Theme: A Confident Cry for Deliverance
In this week’s studies we learn how David overcame his adversaries by committing himself into the Lord’s protection.
Scripture: Psalm 3:1-8
The last section of the psalm is a confident cry for God’s deliverance, because the psalmist knows that God has heard him and will provide deliverance.
David’s words are actually a war cry, as I suggested earlier. This is because in Numbers 10:35-36 we are told that when the hosts of Israel broke camp, it was because the cloud of the Lord, which normally rested over the Ark of the Covenant in the midst of the camp, rose up and went before them. Then Moses would cry, “Rise up, O Lord! May your enemies be scattered; may your foes flee before you.” When the cloud came to rest, Moses said, “Return, O Lord, to the countless thousands of Israel.”
Regardless of the speaker, the words, “Rise up, O Lord” always carried this connotation. So when David said them it was a victorious call to battle, knowing that the Lord was going before him and would give him the victory.
And God did! God caused Absalom to listen to bad advice and thus fail to pursue and defeat his father when he was most vulnerable. Thus, when the battle was finally engaged, after David had been able to gather strength and prepare for it, David’s troops achieved a great victory. It took place in the forest of Ephraim, where twenty thousand men were killed, including Absalom.
The final verse of Psalm 3 contains a great testimonial–“From the Lord comes deliverance”–followed by a blessing. The testimonial reminds us of Jonah 2:9, which reads, “Salvation comes from the Lord.” It is what Charles Spurgeon called “the sum and substance of [true or] Calvinistic doctrine.” Spurgeon said, “Search the Scripture through, and you must, if you read it with a candid mind, be persuaded that the doctrine of salvation by grace alone is the great doctrine of the Word of God…This is the great point concerning which we are daily fighting. Our opponents say, ‘Salvation belongeth to the free will of man; if not to man’s merit, yet at least to man’s will.’ But we hold and teach that salvation from first to last, in every iota of it, belongs to the Most High God. It is God that chooses his people. He calls them by his grace; he quickens them by his Spirit, and keeps them by his power. It is not of man, neither by man: ‘not of him that willeth, nor of him that runneth, but of God that showeth mercy.”10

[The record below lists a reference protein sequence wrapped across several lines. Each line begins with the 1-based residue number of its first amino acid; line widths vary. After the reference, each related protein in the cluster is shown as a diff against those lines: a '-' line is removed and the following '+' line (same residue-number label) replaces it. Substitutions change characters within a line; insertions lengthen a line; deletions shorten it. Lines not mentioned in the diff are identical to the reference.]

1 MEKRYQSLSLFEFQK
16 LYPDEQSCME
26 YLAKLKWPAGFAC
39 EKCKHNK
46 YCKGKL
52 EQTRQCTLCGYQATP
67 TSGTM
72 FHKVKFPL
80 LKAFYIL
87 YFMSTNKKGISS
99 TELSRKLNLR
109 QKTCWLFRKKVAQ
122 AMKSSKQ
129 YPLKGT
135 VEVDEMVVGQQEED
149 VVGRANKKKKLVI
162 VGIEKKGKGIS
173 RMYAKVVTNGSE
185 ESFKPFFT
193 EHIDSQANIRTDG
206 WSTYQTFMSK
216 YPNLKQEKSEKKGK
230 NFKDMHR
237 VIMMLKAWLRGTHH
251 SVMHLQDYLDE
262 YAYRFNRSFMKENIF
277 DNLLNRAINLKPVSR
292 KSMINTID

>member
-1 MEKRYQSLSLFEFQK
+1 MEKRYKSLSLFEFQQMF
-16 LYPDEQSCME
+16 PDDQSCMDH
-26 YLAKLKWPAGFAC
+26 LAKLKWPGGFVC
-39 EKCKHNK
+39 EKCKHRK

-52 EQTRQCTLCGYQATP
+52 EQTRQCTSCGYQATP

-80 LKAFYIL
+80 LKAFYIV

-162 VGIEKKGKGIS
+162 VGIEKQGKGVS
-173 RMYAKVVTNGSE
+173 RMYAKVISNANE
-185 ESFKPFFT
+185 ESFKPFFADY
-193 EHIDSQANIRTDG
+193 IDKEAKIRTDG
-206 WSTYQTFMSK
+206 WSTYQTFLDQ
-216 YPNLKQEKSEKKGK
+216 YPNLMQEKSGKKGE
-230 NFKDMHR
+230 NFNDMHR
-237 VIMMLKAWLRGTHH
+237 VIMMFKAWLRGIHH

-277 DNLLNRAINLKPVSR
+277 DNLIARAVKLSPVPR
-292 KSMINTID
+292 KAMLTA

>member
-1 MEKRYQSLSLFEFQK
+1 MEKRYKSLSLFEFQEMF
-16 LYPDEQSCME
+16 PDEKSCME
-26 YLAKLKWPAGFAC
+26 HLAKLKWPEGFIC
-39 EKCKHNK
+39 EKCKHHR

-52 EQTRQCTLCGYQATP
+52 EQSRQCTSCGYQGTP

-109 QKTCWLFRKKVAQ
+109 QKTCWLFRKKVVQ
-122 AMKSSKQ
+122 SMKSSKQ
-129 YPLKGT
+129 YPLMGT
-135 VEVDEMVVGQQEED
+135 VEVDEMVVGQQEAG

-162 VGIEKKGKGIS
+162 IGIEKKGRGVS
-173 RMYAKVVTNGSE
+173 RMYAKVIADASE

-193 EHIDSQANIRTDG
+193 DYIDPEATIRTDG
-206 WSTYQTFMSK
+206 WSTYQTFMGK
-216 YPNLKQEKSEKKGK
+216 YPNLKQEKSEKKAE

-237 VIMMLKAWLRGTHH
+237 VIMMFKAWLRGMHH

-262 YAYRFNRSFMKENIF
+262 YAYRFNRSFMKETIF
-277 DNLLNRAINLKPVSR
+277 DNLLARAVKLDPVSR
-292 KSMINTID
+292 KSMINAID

That is all quite true, of course. God is indeed the author of salvation from beginning to end. If he were not, no one would be saved. Neither you nor I. “Salvation is of the Lord.” But if that is true–if God has saved you in this great matter of salvation–why should you tremble before the lesser, physical dangers of this life? You should triumph by faith in God, as King David did.
From the study, how do we know that David’s cry is a war cry?
How does knowing that salvation is of the Lord from beginning to end help us in our daily afflictions?
Reflection: What does a confident cry for deliverance look like?
Key Point: “Salvation is of the Lord.” But if that is true–if God has saved you in this great matter of salvation–why should you tremble before the lesser, physical dangers of this life? You should triumph by faith in God, as King David did.
For Further Study: The Minor Prophets also describe how the Lord fights for his people. Download and listen for free to James Boice’s message, “Deliverance in Zion.” (Discount will be applied at checkout.)
10C. H. Spurgeon, The Treasury of David, vol. la, Psalms 1-26 (Grand Rapids: Zondervan, 1968), p. 24.